Perhaps no segment of the security industry has evolved more in the last decade than the discipline of software security. At the start of the 2000s, software security was a small, arcane field that often was confused with security software. But several things happened in the early part of the decade that set in motion a major shift in the way people built software: the publication of Bill Gates’s Trustworthy Computing memo, the release of Building Secure Software and Writing Secure Code, and a wave of high-profile attacks such as Code Red and Nimda that forced Microsoft, and ultimately, other large software companies, to get religion about software security. To get some persepctive on how far things have come, Threatpost spoke with Gary McGraw of Cigital about the evolution of software security since 2001.
This is an edited transcript of a recorded conversation that Threatpost Editor Dennis Fisher had with McGraw.
In 2001, software security was really very new, and not many people knew about it or thought about it. In fact, I had a hard time even convincing my mom that it was a good thing to work on, but we got some momentum from the Java security issues that Ed Felten and I wrote about in the late ‘90s. And we were thinking to ourselves: “Why is it that these amazing guys like Guy Steele, who’s a phenomenal languages guy, and Bill Joy, who wrote Berkeley Unix–no hacks–screwed it up when it came to JAVA and security.” And if you were a developer – somebody who was building and designing, and implementing one of these systems – where would you go to learn how to do it right? And the answer was nowhere.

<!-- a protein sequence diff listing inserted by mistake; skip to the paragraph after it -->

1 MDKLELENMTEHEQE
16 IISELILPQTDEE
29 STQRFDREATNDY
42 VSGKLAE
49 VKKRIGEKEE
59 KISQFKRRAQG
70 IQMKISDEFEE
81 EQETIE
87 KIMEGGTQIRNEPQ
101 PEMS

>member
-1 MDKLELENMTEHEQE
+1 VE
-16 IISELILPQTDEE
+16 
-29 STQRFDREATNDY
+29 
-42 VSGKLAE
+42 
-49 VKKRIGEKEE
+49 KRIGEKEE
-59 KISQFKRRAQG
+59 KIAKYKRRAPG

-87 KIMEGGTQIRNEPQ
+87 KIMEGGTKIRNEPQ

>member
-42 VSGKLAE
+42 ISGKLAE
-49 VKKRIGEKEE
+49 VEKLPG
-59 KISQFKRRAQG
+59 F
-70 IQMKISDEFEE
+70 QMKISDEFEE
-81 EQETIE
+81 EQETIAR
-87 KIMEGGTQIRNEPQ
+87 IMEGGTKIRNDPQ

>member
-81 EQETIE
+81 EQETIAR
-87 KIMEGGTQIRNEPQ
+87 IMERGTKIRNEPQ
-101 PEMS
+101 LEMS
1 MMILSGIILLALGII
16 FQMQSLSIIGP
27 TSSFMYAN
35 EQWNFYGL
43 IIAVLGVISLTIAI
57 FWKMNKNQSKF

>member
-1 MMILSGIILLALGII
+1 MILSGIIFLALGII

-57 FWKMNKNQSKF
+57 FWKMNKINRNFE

So that’s why we wrote Building Secure Software, which just happened to come out in 2001, you know, ten years ago – go figure. It was quickly followed by Microsoft’s first book, Writing Secure Code, that Mike Howard wrote with Steve Lipner. Remember, that was the time when Microsoft was completely getting hammered by Nimda, right after 9/11, and Code Red and all of the malware that was aimed at their incredibly vulnerable software. It became such a big deal that Bill Gates wrote the famous Trustworthy Computing Initiative memo.
The Early Days
So Bill Gates wrote that memo and really tried to turn the entire Microsoft boat a few degrees towards security, which is really cool. Now, ten years later Microsoft has made great strides in software security, and they have learned a lot of lessons that other people can emulate, and they’re publishing stuff and sharing stuff, so that’s pretty cool. So right about the middle of the ten years, five years in, everybody realized that the way to do this was to integrate stuff into your software development lifecycle. However, the process alone is not enough, and if you did anything to study large-scale software security initiatives of the sort that Microsoft Trustworthy Computing Initiative is one, then you could find out that you needed more than just process to attain software security. So we created the first version of the BSIMM, in 2009, by describing the observations that we made – describing facts about software security initiatives out there.